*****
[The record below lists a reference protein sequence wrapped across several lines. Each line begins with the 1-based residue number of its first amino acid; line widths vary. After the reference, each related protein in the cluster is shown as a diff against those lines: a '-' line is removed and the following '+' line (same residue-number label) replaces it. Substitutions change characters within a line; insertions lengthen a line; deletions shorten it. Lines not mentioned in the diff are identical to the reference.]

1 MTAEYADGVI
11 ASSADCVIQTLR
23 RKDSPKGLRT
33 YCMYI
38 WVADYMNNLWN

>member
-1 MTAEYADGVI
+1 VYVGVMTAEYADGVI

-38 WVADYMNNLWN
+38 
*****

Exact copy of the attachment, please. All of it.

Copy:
[The record below lists a reference protein sequence wrapped across several lines. Each line begins with the 1-based residue number of its first amino acid; line widths vary. After the reference, each related protein in the cluster is shown as a diff against those lines: a '-' line is removed and the following '+' line (same residue-number label) replaces it. Substitutions change characters within a line; insertions lengthen a line; deletions shorten it. Lines not mentioned in the diff are identical to the reference.]

1 MTAEYADGVI
11 ASSADCVIQTLR
23 RKDSPKGLRT
33 YCMYI
38 WVADYMNNLWN

>member
-1 MTAEYADGVI
+1 VYVGVMTAEYADGVI

-38 WVADYMNNLWN
+38 